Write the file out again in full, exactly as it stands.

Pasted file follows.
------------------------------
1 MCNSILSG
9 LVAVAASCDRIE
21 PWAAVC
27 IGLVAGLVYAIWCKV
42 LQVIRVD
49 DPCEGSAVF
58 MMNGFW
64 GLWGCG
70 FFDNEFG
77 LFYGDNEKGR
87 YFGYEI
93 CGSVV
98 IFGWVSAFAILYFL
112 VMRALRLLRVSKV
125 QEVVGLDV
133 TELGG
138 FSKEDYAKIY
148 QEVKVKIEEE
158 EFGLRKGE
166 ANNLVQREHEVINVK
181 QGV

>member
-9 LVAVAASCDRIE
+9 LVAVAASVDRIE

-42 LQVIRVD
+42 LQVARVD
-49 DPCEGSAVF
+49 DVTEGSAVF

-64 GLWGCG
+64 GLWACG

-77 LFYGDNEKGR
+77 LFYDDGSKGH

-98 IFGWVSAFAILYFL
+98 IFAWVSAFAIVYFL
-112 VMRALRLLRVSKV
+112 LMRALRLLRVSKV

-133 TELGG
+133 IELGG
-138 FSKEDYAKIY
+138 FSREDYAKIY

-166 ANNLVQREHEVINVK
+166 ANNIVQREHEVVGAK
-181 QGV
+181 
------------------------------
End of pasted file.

1 MCNSILSG
9 LVAVAASCDRIE
21 PWAAVC
27 IGLVAGLVYAIWCKV
42 LQVIRVD
49 DPCEGSAVF
58 MMNGFW
64 GLWGCG
70 FFDNEFG
77 LFYGDNEKGR
87 YFGYEI
93 CGSVV
98 IFGWVSAFAILYFL
112 VMRALRLLRVSKV
125 QEVVGLDV
133 TELGG
138 FSKEDYAKIY
148 QEVKVKIEEE
158 EFGLRKGE
166 ANNLVQREHEVINVK
181 QGV

>member
-9 LVAVAASCDRIE
+9 LVAVAASVDRIE

-42 LQVIRVD
+42 LQVARVD
-49 DPCEGSAVF
+49 DVTEGSAVF

-64 GLWGCG
+64 GLWACG

-77 LFYGDNEKGR
+77 LFYDDGSKGH

-98 IFGWVSAFAILYFL
+98 IFAWVSAFAIVYFL
-112 VMRALRLLRVSKV
+112 LMRALRLLRVSKV

-133 TELGG
+133 IELGG
-138 FSKEDYAKIY
+138 FSREDYAKIY

-166 ANNLVQREHEVINVK
+166 ANNIVQREHEVVGAK
-181 QGV
+181 